SANDY — Examining school buildings and boundaries are just two of many top priorities set by the freshly formed East Jordan School Board.

The seven-member board brainstormed areas of concern during a study session at Jordan School District offices in Sandy Tuesday night. The members then ranked their ideas.

Other big issues include switching middle schools to junior high school models; improving relationships with public officials, especially legislators; reducing class sizes; deciding on board compensation and benefits; setting policies; slating board operating procedures; and discussing shared services and interlocal agreements.

The board is discussing a naming process for the district and has been doing final interviews of two candidates for superintendent: Dave Doty, 43, of Sandy, assistant commissioner and director of policy studies with the Utah System of Higher Education in Salt Lake City; and Martin Bates, 41, of Salt Lake City, an assistant superintendent for Granite School District in Salt Lake City.

The board plans to announce its superintendent selection next week.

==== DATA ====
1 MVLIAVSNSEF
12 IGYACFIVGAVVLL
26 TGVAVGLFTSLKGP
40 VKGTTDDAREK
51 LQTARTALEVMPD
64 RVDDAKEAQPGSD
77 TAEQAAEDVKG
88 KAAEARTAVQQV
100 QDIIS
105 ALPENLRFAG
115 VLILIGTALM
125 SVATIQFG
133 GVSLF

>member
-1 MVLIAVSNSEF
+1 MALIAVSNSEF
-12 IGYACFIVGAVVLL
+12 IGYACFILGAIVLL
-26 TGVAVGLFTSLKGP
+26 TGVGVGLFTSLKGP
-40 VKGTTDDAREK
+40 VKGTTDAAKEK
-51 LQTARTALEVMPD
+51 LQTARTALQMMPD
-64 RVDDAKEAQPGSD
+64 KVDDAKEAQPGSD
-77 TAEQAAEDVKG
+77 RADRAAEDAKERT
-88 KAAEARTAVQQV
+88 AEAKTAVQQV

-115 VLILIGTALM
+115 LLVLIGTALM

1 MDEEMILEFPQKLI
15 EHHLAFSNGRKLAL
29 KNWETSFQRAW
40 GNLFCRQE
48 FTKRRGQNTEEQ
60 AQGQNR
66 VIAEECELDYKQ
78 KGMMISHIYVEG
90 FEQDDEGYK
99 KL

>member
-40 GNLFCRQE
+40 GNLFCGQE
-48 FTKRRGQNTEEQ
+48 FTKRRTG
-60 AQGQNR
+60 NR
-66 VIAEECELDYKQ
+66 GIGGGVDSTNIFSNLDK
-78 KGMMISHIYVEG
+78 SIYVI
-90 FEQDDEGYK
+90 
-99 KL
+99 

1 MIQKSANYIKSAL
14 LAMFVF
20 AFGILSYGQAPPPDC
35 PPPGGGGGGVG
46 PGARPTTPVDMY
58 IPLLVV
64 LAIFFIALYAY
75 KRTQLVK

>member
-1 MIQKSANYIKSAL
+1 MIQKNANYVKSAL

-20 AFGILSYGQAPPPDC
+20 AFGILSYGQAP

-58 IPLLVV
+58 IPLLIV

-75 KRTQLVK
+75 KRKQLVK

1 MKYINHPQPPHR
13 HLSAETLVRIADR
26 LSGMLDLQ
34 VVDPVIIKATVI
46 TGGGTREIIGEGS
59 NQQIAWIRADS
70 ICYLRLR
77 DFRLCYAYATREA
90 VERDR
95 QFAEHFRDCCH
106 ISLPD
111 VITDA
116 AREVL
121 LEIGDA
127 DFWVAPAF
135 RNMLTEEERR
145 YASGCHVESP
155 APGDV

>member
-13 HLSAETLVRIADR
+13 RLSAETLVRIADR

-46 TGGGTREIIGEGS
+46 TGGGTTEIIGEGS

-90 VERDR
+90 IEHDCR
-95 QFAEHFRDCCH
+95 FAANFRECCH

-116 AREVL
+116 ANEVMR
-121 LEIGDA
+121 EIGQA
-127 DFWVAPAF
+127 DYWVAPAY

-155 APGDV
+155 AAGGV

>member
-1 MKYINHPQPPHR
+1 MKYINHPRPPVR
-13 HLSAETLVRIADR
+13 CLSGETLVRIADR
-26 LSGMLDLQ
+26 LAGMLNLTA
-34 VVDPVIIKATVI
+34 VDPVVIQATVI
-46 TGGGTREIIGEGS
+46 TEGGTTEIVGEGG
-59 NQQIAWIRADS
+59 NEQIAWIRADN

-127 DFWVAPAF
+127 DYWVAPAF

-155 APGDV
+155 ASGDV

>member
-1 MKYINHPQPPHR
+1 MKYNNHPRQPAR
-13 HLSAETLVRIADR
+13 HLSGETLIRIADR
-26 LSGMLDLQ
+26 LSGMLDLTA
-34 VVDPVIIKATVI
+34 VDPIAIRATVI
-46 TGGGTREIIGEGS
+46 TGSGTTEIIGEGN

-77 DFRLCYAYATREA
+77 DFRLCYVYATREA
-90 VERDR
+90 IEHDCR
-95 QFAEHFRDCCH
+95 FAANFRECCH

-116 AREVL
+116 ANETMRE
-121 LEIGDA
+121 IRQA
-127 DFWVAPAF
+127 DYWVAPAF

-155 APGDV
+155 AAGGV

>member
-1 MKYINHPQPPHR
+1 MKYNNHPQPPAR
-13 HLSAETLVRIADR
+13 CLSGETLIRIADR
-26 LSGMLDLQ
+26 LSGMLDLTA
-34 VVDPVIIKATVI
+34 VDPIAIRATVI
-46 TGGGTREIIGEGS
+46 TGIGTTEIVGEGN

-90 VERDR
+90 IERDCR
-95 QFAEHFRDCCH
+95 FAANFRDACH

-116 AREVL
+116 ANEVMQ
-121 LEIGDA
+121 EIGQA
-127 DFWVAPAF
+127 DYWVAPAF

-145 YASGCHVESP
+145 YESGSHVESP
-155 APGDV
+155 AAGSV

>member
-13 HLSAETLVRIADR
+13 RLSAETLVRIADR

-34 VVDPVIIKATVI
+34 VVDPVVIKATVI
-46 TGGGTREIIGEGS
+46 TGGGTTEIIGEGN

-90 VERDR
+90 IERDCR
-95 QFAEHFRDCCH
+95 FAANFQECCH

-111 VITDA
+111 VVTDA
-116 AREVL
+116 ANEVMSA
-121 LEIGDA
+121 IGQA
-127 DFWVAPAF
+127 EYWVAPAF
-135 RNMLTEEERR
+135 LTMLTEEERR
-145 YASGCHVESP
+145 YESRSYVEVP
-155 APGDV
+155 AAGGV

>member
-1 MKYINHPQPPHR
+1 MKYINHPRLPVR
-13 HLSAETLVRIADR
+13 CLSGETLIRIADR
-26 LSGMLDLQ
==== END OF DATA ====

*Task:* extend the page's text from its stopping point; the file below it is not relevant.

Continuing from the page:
Some ideas brought about intense discussion during the brainstorming session Tuesday but received a low grade in importance during the prioritization process.

East Board President Tracy Cowdell brought up the issue of a four-day school week, pointing to the recent positive attention Rich School District has received from state education officials regarding the district's innovative program.

Cowdell said he doesn't necessarily favor a four-day school week but said it probably merits study for east Jordan district.

"Think about busing alone," he said.

Rich District is in the rural northeast area of the state. While the initial goal of the four-day school week was to reduce student absences, a side benefit is the decrease in transportation costs. The district is saving about $1,500 each week from not having to drive students to and from school one day a week, according to Rich District Superintendent Dale Lamborn.

East board members also discussed being more environmentally conscious while saving money. "It's something an entity the size of east Jordan district ought to consider," Cowdell said.

Other issues brought up include helping parents be more accountable for the education of their children; boosting teacher morale; looking at traditional vs. year-round schools; and having a student representative on the board.


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